National Park Service spokesman Aaron LaRocca tells ARLnow that Rosslyn was chosen because “it best meets the purpose and need statement in the [environmental assessment] to enhance waterfront access and provide a boathouse facility along the Virginia shore of the Potomac for non-motorized, water based recreation” better than Gravelly Point.
The County Board voted Tuesday to allow County Manager Mark Schwartz to sign a programmatic agreement that ends NPS’ environmental assessment of the decades-long project. This means NPS can now start start designing the boathouse in consultation with the county government and other local stakeholders, LaRocca said.
The environmental assessment examined several alternative sites for the boat house, including Gravelly Point, just north of Reagan National Airport.
Local activist Suzanne Smith Sundburg argued Gravelly Point should have been chosen instead in a letter to the Board before the vote, citing the trees on the Rosslyn site at 2105 N. Lynn Street (formerly known as 1101 Lee Highway) that would need to be cut down. Sundburg also cited the “highly destructive dredging of 52,000 square feet of precious Potomac River wetlands” also needed.
LaRocca said that the Gravelly Point site was unsuitable from an environmental perspective because it lies within a floodplain, whereas the Rosslyn site does not.
In addition to better access to public transit, he added that the Rosslyn site is also “the preferred alternative” because the water is calmer, which would improve boater safety and allow for more days on the river as compared to the Gravelly Point location.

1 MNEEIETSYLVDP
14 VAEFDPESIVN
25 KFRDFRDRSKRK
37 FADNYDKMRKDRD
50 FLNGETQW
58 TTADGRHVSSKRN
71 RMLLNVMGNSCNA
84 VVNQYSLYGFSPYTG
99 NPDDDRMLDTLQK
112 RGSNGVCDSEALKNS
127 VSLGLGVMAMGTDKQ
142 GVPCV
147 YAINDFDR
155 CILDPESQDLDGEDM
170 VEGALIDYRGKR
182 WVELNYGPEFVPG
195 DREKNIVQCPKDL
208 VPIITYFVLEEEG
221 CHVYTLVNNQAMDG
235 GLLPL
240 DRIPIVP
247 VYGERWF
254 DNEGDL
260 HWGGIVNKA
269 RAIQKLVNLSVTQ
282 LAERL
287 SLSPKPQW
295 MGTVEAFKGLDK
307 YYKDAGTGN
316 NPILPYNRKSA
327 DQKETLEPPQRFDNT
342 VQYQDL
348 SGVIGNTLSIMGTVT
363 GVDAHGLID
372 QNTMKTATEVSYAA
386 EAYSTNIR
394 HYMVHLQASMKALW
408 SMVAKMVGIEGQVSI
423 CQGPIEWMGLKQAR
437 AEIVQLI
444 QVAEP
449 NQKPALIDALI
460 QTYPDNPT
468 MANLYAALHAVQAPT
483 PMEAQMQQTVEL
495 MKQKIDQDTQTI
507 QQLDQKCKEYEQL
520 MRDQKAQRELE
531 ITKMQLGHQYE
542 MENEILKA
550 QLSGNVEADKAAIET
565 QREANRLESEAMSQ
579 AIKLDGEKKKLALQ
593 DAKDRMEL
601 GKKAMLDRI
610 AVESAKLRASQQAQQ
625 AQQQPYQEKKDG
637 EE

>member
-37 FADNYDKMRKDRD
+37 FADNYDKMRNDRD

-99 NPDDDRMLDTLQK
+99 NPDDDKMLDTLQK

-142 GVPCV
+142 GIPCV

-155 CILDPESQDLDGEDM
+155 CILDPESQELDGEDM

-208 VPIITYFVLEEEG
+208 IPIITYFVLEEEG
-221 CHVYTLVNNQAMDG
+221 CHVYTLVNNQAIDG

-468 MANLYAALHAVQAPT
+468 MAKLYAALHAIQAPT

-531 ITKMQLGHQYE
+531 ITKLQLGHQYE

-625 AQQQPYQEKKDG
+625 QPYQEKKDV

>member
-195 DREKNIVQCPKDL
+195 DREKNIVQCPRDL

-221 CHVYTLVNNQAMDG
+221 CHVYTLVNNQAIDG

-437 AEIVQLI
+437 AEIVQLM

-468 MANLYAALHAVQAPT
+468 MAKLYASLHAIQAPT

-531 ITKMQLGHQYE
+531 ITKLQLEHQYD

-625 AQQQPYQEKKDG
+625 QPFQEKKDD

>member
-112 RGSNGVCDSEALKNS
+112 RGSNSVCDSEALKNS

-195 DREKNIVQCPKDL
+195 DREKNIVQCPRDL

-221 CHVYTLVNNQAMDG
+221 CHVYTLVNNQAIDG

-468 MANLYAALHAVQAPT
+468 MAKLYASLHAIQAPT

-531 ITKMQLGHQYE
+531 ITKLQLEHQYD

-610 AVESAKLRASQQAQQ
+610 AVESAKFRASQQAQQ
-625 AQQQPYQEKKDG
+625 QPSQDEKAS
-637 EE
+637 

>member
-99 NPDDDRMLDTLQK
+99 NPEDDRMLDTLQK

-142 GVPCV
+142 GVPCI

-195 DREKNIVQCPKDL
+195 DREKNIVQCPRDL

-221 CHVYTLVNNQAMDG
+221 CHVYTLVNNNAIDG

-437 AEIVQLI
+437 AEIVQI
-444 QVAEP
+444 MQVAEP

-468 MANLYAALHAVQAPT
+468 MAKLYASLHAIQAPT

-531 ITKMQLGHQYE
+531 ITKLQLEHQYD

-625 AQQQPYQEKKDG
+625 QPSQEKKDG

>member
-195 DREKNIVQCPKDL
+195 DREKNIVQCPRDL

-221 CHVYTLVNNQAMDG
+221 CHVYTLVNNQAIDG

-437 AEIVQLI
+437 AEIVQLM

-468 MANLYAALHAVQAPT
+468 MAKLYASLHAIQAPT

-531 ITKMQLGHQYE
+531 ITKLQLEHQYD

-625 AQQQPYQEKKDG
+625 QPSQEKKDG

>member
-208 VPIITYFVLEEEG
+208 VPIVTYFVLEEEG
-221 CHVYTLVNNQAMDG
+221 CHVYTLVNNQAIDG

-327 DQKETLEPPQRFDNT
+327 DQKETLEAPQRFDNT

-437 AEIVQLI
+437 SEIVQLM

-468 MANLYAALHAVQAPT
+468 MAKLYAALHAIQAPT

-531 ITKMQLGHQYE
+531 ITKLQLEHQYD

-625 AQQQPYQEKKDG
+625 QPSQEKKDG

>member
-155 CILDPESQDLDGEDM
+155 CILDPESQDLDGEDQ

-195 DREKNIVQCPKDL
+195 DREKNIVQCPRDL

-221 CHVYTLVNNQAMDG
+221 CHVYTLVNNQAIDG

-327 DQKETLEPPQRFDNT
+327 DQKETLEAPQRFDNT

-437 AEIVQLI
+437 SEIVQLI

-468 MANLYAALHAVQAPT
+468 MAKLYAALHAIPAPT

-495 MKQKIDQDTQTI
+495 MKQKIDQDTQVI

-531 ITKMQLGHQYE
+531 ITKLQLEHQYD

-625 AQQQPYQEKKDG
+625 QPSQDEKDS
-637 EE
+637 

Independent County Board candidate Audrey Clement echoed Sundburg’s concerns Tuesday night, and added that the Rosslyn site would also require a parking lot and an access road to be built, whereas Gravelly Point already has parking and ready access to the GW Parkway.
“Gravelly Point was proposed to avoid potentially sensitive resources and reduce the amount of road infrastructure needed to access the site, compared to other locations along this part of the Potomac River,” says the NPS environmental assessment.
The 106-page study notes that Gravelly Point has turf grass, not trees, and existing parking facilities, but it also notes that wildlife like small rodents, fish, and birds were recorded in “statistically lower” amounts at the Rosslyn site than at Gravelly Point.
LaRocca said NPS recommended the Rosslyn site after weighing the environmental impact and service needs, along with other factors.
Board member Erik Gutshall said he expects improvements to the boathouse plan to be made in the next design phase, and that the current plan’s shortcomings were not a reason for the Board to reject “broad brush” of the project Tuesday night.
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